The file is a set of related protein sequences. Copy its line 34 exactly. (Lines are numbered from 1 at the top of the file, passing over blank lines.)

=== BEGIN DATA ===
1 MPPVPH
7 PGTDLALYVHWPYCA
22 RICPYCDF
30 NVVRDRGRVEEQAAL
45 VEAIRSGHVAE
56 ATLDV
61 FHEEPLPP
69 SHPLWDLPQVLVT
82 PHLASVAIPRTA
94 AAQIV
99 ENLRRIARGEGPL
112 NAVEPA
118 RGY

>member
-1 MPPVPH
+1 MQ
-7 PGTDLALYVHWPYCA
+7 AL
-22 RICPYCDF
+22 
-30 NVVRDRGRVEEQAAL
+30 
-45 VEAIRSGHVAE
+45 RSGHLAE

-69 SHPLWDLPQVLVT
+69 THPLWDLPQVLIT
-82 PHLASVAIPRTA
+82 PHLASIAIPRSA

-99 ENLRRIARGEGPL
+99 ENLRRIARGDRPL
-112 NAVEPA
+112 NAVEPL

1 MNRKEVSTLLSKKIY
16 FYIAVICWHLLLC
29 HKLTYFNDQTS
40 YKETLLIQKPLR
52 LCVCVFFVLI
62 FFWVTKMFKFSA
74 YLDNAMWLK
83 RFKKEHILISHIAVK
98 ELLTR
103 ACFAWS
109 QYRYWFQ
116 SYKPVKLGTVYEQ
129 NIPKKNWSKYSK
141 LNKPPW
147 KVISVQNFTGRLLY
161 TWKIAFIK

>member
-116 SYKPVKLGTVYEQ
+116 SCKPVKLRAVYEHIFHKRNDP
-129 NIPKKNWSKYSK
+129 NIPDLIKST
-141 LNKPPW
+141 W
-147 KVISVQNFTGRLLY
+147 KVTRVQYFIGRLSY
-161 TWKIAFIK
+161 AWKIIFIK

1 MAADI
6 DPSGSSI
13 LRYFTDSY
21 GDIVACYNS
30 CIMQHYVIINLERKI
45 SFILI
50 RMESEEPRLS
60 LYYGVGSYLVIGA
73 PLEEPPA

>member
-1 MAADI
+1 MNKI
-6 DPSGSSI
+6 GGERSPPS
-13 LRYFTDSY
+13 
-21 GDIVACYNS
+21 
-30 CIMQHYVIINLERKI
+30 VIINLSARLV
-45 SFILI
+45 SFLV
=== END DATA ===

16 FYIAVICWHLLLC